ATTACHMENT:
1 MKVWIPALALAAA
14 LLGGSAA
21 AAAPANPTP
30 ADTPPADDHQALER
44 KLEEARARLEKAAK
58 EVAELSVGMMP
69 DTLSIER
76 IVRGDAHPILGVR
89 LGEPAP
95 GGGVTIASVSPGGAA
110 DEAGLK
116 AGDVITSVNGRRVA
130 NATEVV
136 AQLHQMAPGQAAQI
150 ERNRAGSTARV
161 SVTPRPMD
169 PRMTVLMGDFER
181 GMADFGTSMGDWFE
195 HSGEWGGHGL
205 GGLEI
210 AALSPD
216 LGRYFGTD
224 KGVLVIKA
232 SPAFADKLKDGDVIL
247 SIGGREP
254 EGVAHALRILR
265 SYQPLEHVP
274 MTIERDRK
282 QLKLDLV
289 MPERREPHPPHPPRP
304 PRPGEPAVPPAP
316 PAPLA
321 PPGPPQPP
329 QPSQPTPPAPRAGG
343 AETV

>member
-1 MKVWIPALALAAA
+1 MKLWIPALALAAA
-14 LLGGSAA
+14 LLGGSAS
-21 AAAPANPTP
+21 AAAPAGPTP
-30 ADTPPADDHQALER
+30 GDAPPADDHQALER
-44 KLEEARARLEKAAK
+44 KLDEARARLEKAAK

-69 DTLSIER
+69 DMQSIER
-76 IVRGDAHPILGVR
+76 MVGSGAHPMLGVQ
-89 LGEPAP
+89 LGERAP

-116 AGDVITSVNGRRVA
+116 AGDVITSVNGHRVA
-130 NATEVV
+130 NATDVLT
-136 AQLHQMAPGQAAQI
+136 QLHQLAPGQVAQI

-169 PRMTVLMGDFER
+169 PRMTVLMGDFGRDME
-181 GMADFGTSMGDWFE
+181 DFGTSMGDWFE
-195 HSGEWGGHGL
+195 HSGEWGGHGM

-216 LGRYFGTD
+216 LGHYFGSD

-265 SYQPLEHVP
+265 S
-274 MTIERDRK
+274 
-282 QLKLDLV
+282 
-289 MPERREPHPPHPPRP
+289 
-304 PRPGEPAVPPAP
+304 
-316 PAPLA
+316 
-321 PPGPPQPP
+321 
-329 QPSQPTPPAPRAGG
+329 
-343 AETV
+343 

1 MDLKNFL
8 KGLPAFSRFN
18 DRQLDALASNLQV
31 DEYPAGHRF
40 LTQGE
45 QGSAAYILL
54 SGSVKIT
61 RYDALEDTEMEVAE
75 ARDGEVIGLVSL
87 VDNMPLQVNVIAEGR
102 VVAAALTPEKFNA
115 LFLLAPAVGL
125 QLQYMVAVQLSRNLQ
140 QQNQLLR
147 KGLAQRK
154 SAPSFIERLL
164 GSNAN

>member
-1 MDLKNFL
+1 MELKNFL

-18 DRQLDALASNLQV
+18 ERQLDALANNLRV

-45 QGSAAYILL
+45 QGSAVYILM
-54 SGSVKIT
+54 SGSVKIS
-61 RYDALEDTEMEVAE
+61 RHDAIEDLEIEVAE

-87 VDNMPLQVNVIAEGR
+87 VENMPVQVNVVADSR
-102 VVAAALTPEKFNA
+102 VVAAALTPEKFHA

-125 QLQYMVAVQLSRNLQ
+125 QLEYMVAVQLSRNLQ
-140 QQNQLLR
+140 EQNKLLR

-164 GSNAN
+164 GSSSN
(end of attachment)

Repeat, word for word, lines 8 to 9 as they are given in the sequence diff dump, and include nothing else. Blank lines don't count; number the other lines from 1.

76 IVRGDAHPILGVR
89 LGEPAP